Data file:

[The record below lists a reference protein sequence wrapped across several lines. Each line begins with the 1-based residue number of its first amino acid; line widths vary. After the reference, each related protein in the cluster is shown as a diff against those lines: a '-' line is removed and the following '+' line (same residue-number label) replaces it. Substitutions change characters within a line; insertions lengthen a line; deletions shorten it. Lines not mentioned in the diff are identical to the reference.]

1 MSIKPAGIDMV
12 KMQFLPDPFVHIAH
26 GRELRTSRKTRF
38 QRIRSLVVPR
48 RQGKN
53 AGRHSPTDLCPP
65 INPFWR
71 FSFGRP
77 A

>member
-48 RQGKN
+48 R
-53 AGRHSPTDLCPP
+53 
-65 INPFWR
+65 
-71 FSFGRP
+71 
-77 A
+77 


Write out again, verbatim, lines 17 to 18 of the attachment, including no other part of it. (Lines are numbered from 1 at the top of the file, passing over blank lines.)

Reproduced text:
+65 
-71 FSFGRP